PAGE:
Are Jon Stewart and Stephen Colbert Scabs?
You bet. Think twice before tuning in.
Don't fool yourself: Jon Stewart and Stephen Colbert are scabs. As members of the Writers Guild of America, or WGA, both hosts officially crossed the picket lines of striking writers by taping new episodes this week. While fans of "The Daily Show" and "The Colbert Report" may be happy that their favorite faux-news programs are back on the air, progressives should think twice before tuning in: The show clearly has pre-written scripts, and Stewart's and Colbert's decisions to tape new episodes is a slap in the face to the writers who have been on strike since early last November.
No one, not even the reporters over at the New York Times, have been able to figure out why Stewart and Colbert have decided to return to the air. In a joint statement released on Dec. 20, Colbert and Stewart expressed their desire to show their “ambivalence” about the strike, but lamely joked that without their writers they were “unable to express something as nuanced as ambivalence.” This statement epitomized the hosts’ partially apologetic yet derisive attitude toward the whole ordeal.
There's a case to be made that Colbert's and Stewart's decisions aren't completely an affront to the writers’ cause. After all, going back on the air provides a job and much needed paychecks for the cameramen and stagehands that have also been out of work since the strike. And the move is rooted in precedent. During the 1988 Writers Guild strike, Johnny Carson, who was not a member of WGA, continued to air new episodes of his show. It was easy for him to portray himself as a hero because other than a little extra work writing jokes with Ed McMahon, the strike didn’t directly affect Carson. Publicly, he supported the writers and was praised for it. Had Carson decided to not air new episodes of his show, ratings would have dropped and the network would have suffered. Instead, Carson maintained his ratings, kept the network content, supported the writers, and gladly accepted his paycheck at the end of the day. In reality, Carson was a bit more of an opportunist than a voice for the hard-working, underpaid writer. Colbert and Stewart are trying to follow Carson’s lead, but it’s not working.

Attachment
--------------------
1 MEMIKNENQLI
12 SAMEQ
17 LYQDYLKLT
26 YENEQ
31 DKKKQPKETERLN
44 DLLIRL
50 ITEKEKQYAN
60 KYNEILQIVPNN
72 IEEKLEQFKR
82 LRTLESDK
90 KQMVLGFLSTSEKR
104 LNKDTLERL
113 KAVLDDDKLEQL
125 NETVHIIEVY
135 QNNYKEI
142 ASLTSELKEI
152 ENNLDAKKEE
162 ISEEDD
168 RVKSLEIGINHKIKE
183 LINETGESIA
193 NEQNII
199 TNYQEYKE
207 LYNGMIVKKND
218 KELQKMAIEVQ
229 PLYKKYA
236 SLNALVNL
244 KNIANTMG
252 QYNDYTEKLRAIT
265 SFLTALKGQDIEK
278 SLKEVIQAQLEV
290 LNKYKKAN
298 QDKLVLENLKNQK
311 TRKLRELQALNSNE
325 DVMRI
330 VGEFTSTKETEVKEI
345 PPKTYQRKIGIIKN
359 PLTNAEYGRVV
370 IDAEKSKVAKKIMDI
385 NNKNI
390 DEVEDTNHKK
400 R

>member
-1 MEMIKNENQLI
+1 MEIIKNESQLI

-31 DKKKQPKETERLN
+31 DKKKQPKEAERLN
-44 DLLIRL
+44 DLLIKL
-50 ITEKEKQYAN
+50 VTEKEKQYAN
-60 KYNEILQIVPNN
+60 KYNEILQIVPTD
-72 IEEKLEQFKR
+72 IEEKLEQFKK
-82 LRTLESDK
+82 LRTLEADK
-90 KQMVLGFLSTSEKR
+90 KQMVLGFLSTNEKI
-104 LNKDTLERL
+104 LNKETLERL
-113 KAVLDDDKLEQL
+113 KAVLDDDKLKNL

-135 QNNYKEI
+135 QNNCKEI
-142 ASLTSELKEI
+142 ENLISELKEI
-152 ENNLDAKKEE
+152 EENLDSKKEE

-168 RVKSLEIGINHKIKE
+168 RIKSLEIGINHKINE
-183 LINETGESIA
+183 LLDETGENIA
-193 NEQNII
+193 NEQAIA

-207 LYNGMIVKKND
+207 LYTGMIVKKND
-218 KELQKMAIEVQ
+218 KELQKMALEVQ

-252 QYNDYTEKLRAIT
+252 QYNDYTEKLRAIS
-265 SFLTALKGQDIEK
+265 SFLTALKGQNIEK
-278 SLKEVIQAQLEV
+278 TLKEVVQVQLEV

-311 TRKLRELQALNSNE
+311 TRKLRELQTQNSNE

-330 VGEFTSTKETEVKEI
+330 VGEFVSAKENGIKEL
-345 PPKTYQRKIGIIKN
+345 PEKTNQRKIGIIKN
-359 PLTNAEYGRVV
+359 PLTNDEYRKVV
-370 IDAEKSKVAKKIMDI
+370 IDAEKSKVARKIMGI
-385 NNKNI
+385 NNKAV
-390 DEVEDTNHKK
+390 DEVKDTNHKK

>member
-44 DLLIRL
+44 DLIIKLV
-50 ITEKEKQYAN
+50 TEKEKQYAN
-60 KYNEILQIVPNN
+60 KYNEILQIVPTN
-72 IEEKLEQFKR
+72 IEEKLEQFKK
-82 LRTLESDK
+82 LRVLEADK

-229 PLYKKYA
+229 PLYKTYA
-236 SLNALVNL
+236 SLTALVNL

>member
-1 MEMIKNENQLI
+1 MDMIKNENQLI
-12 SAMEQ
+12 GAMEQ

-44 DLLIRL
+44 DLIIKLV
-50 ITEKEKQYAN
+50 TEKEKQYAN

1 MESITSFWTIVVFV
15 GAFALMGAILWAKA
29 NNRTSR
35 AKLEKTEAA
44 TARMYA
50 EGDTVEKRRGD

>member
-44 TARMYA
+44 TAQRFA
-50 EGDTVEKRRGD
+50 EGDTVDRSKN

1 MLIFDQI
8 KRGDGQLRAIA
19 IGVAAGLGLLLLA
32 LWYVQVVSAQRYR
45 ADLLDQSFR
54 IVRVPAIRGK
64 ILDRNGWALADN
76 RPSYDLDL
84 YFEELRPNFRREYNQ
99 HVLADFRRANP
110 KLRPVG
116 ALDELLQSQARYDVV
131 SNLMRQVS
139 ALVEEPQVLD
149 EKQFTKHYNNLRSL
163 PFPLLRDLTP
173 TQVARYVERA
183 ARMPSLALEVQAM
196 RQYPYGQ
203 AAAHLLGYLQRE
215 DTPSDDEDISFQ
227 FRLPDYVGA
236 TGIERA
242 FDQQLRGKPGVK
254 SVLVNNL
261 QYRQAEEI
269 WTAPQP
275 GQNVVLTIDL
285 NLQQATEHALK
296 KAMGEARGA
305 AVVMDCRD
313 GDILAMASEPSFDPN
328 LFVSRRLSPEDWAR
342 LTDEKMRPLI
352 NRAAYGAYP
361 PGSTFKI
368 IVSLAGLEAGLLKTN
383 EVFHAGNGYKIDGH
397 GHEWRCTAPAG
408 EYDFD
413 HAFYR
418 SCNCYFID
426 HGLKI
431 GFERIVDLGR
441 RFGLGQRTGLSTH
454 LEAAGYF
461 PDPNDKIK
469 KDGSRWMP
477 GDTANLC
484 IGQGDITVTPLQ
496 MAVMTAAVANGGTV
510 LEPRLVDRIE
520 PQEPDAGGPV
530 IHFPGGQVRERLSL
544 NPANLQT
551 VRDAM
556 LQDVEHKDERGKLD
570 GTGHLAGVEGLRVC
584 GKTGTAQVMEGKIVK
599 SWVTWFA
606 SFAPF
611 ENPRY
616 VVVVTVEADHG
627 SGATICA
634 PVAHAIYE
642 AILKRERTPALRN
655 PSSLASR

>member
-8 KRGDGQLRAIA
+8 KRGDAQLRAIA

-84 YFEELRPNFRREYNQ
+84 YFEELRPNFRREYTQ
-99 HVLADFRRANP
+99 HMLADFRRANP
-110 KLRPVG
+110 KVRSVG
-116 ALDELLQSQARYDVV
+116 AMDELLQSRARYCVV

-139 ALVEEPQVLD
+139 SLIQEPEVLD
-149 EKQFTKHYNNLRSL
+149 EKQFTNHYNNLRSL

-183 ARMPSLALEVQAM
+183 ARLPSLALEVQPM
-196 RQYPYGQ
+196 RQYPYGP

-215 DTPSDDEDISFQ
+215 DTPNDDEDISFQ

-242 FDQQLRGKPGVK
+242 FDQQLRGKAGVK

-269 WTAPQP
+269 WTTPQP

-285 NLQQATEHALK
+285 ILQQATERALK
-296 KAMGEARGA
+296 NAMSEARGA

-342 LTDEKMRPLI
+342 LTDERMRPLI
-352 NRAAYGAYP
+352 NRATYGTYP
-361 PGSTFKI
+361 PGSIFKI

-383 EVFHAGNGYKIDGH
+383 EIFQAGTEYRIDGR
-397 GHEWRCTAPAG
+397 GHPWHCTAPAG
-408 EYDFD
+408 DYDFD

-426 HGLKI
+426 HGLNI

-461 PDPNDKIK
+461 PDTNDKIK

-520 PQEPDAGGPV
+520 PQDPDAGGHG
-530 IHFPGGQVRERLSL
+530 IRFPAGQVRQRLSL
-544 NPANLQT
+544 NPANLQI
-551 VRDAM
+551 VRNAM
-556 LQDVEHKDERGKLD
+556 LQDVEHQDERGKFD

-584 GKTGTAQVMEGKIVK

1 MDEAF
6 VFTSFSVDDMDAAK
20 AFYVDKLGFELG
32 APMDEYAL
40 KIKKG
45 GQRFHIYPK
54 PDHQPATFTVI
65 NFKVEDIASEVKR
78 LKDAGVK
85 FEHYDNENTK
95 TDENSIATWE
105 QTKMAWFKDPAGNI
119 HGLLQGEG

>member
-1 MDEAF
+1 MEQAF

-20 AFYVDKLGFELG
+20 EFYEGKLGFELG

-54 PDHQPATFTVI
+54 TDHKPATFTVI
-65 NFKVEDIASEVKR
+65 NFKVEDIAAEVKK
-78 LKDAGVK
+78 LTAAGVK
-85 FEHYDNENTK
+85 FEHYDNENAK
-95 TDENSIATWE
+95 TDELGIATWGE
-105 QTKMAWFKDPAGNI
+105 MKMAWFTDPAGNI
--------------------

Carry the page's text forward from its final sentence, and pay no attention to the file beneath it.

While this may partially excuse Stewart and Colbert, it does not protect them from all criticism. Over the last few years, their shows have become widely popular and even gained status as credible news sources that maintain a level of satirical edge wholly unique from almost any news show or program in the United States. Stewart and Colbert’s comedy has developed a reputation and following. They are two reliable voices that are willing to expose the falsities, errors, and absurdities of American politicians and pundits. That is why their actions and the slant of their current critiques regarding the labor dispute are so surprising.
In an interesting choice, Stephen Colbert invited Harvard professor and leading labor economist Richard Freeman, the author of America Works, to be a guest on Monday night’s show. After a brief interview in which Colbert called him a “blue-collar brute,” the host asked his guest a poignant question loaded with meaning.
“Are you a part of a union?”
Freeman answered no. Colbert seemed to be suggesting that a non-union member really doesn't have the perspective—or the right—to criticize the players in the union strike.
The bottom line, though, is that every joke on the shows this week was made while the writers remained on the picket lines without pay, and as Stewart and Colbert continued to collect paychecks. As viewers, we should expect the hosts to make us laugh while still carrying on their tradition of being socially and politically poignant. As high-profile members of the WGA, they have the potential to be loud and effective figures in the strike. We do not usually know the names, much less the faces, of the writers of our favorite shows. Who better to take up the cause than famous figures like Stewart and Colbert that are also card-carrying members?
It is still to be determined whether or not their defiant actions have actually undermined the efforts of the writers. Until then, the real question lies with the viewers. How much do we care? Because networks depend so much on ratings, our decision to view or not view determines on which side of the picket line we stand.
Saxon Baird is a senior at Portland State University.